CRESTWOOD, Ill. (WLS) -- Tips have poured in since the ABC7 I-Team and the Chicago Sun-Times first exposed the skyrocketing dollar amounts collected from drivers going mostly right on red in the suburbs. Now there is new red light camera confusion over one intersection in Crestwood.
"There's no red light, there's no stop sign," said Rosie Jones of Chicago.
Jones admits video shows she didn't stop at the intersection but she thinks it's a trap. If you look at the hard right turning lane, there's no designated light for it and when drivers stretch out to look for traffic they can't see the light and get confused.
"They have a light, evidently, but you can't see it. Very deceiving," Jones said.
Jones paid the ticket but she brought the video to her friend Mark Wallace, who also runs the group Abolish Red Light Cameras.
"This is like a conveyor belt to bring cash in," he said.
Wallace is also critical of the busy intersection at southbound Cicero Avenue and Cal Sag Road.
"You can't see the light," he said.
Wallace said when drivers do see the light they may think it is only for traffic heading straight.
"You can see that they are slowing down and proceeding with caution because there is no traffic signal there," Wallace said. "And what is happening is all of those people are racking up fines."
In citation videos you can see driver after driver making the same mistake.
"When I turn right there is no light there," said Ladonna Williams.
At a recent Crestwood red light camera court hearing, there were another 15 complaints.
"I'm angry because I think it should be more clear," said Liz Jones.
"I begged them for mercy," Jeanie Infelise said.
"They dismissed one and I'm paying for the other," said Kenneth O'Brien.
"You don't know that you are doing anything wrong until you get these tickets," Janet Wittenmyer said.
In May, the I-Team and Sun-Times found that in recent years 90 suburbs raked in more than $160 million in red light camera revenue, surpassing City of Chicago totals. Crestwood brought in about $1.5 million since starting its program in 2016.
As for the intersection in question, Village Services Director Bill Graffeo said the village is not taking advantage of a confusing situation.
"There is no confusing situation, the light is plain as day, it is right there," Graffeo said.
Graffeo met the I-Team at the right turn lane in question, where the I-Team asked about what happens when you pull past a line in order to see oncoming traffic.
"I'll explain it, they can see the light. Because if they are standing here and you pull up to this light where we are at and you look back to your left like you are supposed to and you can see the light directly across the street and you can see that it is red," he said.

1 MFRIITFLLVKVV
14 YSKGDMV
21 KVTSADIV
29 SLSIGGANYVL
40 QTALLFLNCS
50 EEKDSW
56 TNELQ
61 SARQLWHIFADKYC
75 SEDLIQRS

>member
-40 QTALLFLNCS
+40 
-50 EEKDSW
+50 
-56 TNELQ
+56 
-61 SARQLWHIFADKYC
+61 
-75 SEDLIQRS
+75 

Graffeo also said a sign was erected about four months ago telling people to stop on red, although it wasn't in some of our red light camera citation videos. He even showed the I-Team his own video where it was torn down.
"Yes, that sign has been knocked down three times on this side," he said.
And why not have a light there so there's no question?
"Because you couldn't, you'd have to have it across the street so you can see it," he said.
Graffeo also rejected the idea that the light had to be made clearer because some motorists had questions.
"It is clear, it is crystal clear," he said.
But many drivers disagree.
"Either you all need to put an arrow at that light or something else needs to be done," Ladonna Williams said.
The Illinois Department of Transportation approved the red light camera and determines if traffic lights need to be improved. IDOT said the lights meet federal requirements, but the intersection and the traffic signals are scheduled to be "modernized" in the next few years.
Anytime you turn right you should make sure to come to a full stop; the I-Team reported in their original investigation that about 95 percent of tickets are usually for right-on-red turns.
FULL STATEMENT FROM IDOT
The traffic signal at Cicero Avenue (Illinois 50) and Cal-Sag Road in Crestwood is compliant with standards from the Manual on Uniform Traffic Control Devices (MUTCD) regarding the number of signal display for major movements, including right-turn movements. The MUTCD is a publication from the Federal Highway Administration (FHWA) that provides guidelines to which we follow for all traffic signals on Illinois roadways. Although it's compliant with federal requirements for the number of signal displays, that particular intersection is programmed to be part of a $3 million project to improve three intersections along Cicero Avenue that could happen as soon as 2020, contingent upon funding availability and plan preparedness. The project will include traffic signal modernization. Safety is the top priority at IDOT and we will continue to work with the village to address any concerns they might have.
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